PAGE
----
CHRC notes that persons who enter treatment during the holidays are often serious about wanting to become sober and improve their lives. CHRC plans events around the holiday season to ensure that residents are able to celebrate with family on special days.
For more information contact Caribbean Haven Residential Centre on 947-9992.
NDC CISDUS Binge Drinking
Binge drinking typically refers to a pattern of drinking which results in a blood alcohol concentration of 0.08% or higher. In adults, this is typically achieved through the consecutive consumption of five or more drinks within 2 hours, however, young people can achieve this BAC on fewer drinks in the same timeframe.
In this survey, binge drinking is defined as the consumption of 5 or more alcoholic beverages in a single outing.
Binge drinking was measured only among students who reported alcohol use during the last 30 days prior to completing the survey (we consider this time frame as current use).
Arrive Alive 345
The National Drug Council's #ArriveAlive345 campaign is the NDC's annual, extensive, proactive anti-drinking driving campaign aimed at reducing Cayman's drink driving incidents. #ArriveAlive 345 is made up of three components:
The Purple Ribbon Pledge:
Beginning on November 1st, the NDC's Purple Ribbon Pledge encourages drivers to sign the pledge to not drink and drive and collect their purple ribbon stickers and keychain to represent their anti-drink driving over the holiday season.
The Designated Driver Campaign:
Starting on December 1st through to December 31st the Designated Driver Cayman has the full support of local bars, restaurants and clubs across Grand Cayman. The concept is simple: anyone who identifies themselves as a designated driver will receive complementary soft drinks at participating establishments.
NYE Purple Ribbon Bus Service:
The New Year's Eve Purple Ribbon Bus runs on December 31st only and is a free service for residents and visitors. The bus service operates in Grand Cayman and Cayman Brac from 9PM to 4AM, and services all districts within both islands.
Tips for Coping with Stress and Depression during the Holidays:
Acknowledge your feelings.
No, the holidays aren't always "the most wonderful time of the year". Sometimes they are hard because of grief, sadness and other pressures. Acknowledge and express your feelings, don't try to force yourself to "be happy".
If you feel lonely or isolated reach out to friends, family, and community. Volunteering your time is also a good way to meet new people and feel more connected.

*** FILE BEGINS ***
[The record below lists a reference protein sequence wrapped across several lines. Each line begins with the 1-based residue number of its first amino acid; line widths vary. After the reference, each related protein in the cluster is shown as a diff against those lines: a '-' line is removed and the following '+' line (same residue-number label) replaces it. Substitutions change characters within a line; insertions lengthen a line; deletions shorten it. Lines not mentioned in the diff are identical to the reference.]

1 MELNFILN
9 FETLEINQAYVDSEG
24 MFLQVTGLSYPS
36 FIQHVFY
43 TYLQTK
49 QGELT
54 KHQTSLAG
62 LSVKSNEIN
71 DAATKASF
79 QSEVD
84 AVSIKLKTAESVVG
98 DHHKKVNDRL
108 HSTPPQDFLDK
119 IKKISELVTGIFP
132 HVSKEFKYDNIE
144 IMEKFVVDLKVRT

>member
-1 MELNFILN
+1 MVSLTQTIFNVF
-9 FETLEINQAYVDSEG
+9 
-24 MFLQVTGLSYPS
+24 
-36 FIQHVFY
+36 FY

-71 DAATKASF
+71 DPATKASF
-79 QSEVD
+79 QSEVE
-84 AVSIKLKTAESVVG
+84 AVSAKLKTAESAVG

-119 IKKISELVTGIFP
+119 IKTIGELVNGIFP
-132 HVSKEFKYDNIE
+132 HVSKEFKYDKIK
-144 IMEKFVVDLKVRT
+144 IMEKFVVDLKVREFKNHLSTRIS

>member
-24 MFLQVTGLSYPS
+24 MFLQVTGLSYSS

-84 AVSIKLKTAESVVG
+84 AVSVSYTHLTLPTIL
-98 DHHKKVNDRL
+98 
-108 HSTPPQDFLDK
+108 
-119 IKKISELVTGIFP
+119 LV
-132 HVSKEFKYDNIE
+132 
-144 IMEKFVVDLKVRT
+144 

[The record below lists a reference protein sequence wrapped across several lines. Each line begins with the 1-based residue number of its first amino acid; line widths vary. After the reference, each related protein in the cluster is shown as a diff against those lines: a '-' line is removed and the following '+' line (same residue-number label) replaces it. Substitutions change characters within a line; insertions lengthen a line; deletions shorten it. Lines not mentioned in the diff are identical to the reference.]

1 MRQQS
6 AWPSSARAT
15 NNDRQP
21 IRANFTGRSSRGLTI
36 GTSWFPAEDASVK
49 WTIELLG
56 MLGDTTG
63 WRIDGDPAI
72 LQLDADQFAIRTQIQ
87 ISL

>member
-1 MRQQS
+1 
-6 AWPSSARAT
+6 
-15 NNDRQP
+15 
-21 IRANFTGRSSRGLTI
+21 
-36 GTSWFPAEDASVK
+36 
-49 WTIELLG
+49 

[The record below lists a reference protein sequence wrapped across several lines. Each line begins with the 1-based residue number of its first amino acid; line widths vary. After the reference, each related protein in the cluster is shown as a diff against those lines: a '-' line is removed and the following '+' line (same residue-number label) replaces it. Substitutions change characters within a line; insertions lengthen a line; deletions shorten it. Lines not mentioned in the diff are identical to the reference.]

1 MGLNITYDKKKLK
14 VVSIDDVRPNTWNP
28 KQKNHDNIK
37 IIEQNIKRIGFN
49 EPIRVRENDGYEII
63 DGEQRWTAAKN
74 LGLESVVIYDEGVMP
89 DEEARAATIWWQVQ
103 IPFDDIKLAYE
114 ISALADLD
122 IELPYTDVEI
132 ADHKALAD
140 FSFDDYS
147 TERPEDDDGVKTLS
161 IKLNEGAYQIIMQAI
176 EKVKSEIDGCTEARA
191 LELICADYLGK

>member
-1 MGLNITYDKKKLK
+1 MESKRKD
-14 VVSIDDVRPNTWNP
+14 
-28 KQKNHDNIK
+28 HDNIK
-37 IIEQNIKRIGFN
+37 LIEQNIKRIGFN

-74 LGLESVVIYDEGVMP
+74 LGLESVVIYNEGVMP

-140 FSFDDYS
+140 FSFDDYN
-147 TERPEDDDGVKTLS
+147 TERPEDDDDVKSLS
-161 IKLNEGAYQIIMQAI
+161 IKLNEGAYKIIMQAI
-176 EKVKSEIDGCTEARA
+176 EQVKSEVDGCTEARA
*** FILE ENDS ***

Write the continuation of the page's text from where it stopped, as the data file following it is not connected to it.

Very rarely are the holidays "perfect" and far too much time is spent trying to 'recreate' a past experience instead of being fully engaged in the present. As families grow and change so will traditions and rituals. Be flexible in your expectations and be present.
Learn to say "NO".
No is a full sentence. Saying "yes" when you should have said "no" can create resentment, make you feel overwhelmed, and add to feelings of stress. Set healthy boundaries and stick to them.
Seasonal Flu Update
Entering into the winter respiratory season there are signals of a concerning flu season with earlier than usual increase in Influenza cases being reported in the Northern Hemisphere.
Influenza activity In the US is elevated with influenza test positivity currently reported to be 14.7%. The hospitalization rate in the US was higher in week 45 than every flu season since 2010-20111. The CDC estimate that there have been 2,100 deaths from flu so far in this winter season1. Influenza A(H3N2) is the most frequently reported subtype, however the proportion of Influenza A(H1N1) is increasing slightly (approximately 26% of subtyped Influenza A viruses in most recent week of data)1. Of Influenza B cases where a lineage has been detected, the Victoria lineage has been identified1.
The UK has reported a much earlier spike in cases and the influenza hospital and intensive care admission rates are slightly elevated compared to the baseline level of what would be expected for this time of year. Influenza A virus is contributing most of the cases in the UK with low levels of Influenza B detected. Similarly to the US, the main subtype currently circulating is Influenza A (H3N2), with low numbers of Influenza A (H1N1) detected.
Surveillance from Europe presents a similar picture with the increase in cases starting much earlier in the season and the test positivity from sentinel sites reported to be 13%, which is higher than the epidemic threshold set at 10%, however trends vary by country.